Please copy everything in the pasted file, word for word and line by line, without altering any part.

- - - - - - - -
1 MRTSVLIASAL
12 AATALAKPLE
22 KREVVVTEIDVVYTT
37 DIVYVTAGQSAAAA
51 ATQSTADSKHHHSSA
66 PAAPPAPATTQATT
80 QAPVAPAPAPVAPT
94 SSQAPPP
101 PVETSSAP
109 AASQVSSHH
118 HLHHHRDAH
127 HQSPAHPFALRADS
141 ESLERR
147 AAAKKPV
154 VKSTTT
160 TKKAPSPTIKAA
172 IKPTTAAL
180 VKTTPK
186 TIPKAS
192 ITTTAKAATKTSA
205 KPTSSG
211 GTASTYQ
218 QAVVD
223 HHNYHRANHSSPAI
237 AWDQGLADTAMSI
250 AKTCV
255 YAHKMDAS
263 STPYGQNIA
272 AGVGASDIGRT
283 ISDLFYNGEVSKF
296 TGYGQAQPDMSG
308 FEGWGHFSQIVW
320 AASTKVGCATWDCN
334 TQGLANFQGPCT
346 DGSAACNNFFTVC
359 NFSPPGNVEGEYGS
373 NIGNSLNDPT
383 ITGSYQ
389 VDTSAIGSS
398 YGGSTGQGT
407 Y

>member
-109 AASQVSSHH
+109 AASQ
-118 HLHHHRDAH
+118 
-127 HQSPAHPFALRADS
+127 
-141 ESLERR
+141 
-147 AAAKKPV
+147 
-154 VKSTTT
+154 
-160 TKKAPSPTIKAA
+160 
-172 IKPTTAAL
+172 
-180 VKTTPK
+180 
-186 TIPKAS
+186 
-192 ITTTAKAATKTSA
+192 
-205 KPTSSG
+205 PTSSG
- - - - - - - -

1 MRTSVLIASAL
12 AATALAKPLE
22 KREVVVTEIDVVYTT
37 DIVYVTAGQSAAAA
51 ATQSTADSKHHHSSA
66 PAAPPAPATTQATT
80 QAPVAPAPAPVAPT
94 SSQAPPP
101 PVETSSAP
109 AASQVSSHH
118 HLHHHRDAH
127 HQSPAHPFALRADS
141 ESLERR
147 AAAKKPV
154 VKSTTT
160 TKKAPSPTIKAA
172 IKPTTAAL
180 VKTTPK
186 TIPKAS
192 ITTTAKAATKTSA
205 KPTSSG
211 GTASTYQ
218 QAVVD
223 HHNYHRANHSSPAI
237 AWDQGLADTAMSI
250 AKTCV
255 YAHKMDAS
263 STPYGQNIA
272 AGVGASDIGRT
283 ISDLFYNGEVSKF
296 TGYGQAQPDMSG
308 FEGWGHFSQIVW
320 AASTKVGCATWDCN
334 TQGLANFQGPCT
346 DGSAACNNFFTVC
359 NFSPPGNVEGEYGS
373 NIGNSLNDPT
383 ITGSYQ
389 VDTSAIGSS
398 YGGSTGQGT
407 Y

>member
-109 AASQVSSHH
+109 AASQ
-118 HLHHHRDAH
+118 
-127 HQSPAHPFALRADS
+127 
-141 ESLERR
+141 
-147 AAAKKPV
+147 
-154 VKSTTT
+154 
-160 TKKAPSPTIKAA
+160 
-172 IKPTTAAL
+172 
-180 VKTTPK
+180 
-186 TIPKAS
+186 
-192 ITTTAKAATKTSA
+192 
-205 KPTSSG
+205 PTSSG